Cordless Drill

drill safety

When drilling in forward, the bit will rotate in a clockwise direction.  If the bit binds in the hole, the bit will come to a sudden stop and drill will suddenly react in a counter-clockwise direction.

If the bit binds, the pipe handle or the motor housing braced against the stud will hold the drill in position.

To Reduce The Chance Of Bit Binding
-Use the proper bit for the job.  There are many types of bits designed for specific purposes.
-Avoid drilling warped, wet, knotty, and or pitchy material.
-Do not drill in material that contain nails or other things that may cause the bit to bind.

-Do Not Expose Battery Or Charger To Rain or Snow
Batteries – Never:

  • disassemble
  • incinerate
  • short-circuit
  • store in an area where the temperature may exceed 104 degrees
-Keep the battery away from direct sunlight.
-Pull by the plug when unplugging the charger.
-Never connect two battery chargers together.


Drilling in Wood, Composition Materials and Plastic

  • Start the drill slowly, gradually increasing speed.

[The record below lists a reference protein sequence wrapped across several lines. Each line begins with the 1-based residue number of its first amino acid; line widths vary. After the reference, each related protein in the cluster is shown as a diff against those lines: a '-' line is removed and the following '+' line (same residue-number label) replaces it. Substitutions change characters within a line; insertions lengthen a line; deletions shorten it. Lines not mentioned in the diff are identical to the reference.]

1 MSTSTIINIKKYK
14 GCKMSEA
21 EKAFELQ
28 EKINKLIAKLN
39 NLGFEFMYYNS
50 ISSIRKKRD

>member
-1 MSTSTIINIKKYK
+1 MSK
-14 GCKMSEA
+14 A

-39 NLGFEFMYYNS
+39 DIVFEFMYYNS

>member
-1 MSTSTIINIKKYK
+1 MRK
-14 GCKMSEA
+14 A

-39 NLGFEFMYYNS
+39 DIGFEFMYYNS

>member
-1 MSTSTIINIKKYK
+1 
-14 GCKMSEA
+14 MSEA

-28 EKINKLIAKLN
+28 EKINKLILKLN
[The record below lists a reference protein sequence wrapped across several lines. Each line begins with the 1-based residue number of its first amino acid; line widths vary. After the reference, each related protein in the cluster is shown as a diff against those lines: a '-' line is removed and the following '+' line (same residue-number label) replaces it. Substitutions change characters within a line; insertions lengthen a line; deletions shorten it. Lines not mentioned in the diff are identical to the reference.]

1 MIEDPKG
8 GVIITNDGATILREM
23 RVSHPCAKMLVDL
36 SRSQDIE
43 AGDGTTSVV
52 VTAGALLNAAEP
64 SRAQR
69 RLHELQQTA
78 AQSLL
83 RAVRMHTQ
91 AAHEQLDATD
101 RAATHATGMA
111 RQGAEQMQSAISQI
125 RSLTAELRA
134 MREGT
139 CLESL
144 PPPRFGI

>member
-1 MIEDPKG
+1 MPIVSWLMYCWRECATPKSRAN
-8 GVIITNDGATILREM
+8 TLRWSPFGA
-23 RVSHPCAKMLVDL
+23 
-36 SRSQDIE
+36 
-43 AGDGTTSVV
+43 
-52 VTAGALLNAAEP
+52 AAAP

• When using twist drill bits, pull the bit out of the hole frequently to clear debris from the flutes.
  • Use low speeds for plastics with low melting point.
  • Before drilling, be sure the work piece is clamped securely
  • Use backing material to prevent damage to the work piece  during breakthrough

Drilling in Masonry

  • Use high speed carbide-tipped bits.
  • Soft masonry material (cinder block) requires little pressure.
  • Hard materials such as concrete require more pressure.
  • A smooth, even flow of dust indicates the proper drilling rate.
  • Do not let bits spin in the hole without cutting.  Do not use water to settle dust or to cool bit.  This damages the carbide.

Drilling in Metal

  • Use high speed steel twist drills or hole saws.
  • Slow speeds for hard metals and high speeds for softer metals.
  • Lubricate with cutting oil when drilling in iron or steel.
  • Use a coolant when drilling in nonferrous metals such as copper, brass or aluminum.


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